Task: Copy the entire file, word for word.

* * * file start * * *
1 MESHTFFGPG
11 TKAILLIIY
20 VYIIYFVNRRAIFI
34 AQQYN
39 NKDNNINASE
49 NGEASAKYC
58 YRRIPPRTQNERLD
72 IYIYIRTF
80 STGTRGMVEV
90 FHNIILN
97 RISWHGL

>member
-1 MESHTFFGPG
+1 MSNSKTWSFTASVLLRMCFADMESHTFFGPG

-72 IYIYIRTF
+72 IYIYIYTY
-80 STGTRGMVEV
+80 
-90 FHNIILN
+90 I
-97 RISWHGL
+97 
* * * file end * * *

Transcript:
1 MESHTFFGPG
11 TKAILLIIY
20 VYIIYFVNRRAIFI
34 AQQYN
39 NKDNNINASE
49 NGEASAKYC
58 YRRIPPRTQNERLD
72 IYIYIRTF
80 STGTRGMVEV
90 FHNIILN
97 RISWHGL

>member
-1 MESHTFFGPG
+1 MSNSKTWSFTASVLLRMCFADMESHTFFGPG

-72 IYIYIRTF
+72 IYIYIYTY
-80 STGTRGMVEV
+80 
-90 FHNIILN
+90 I
-97 RISWHGL
+97 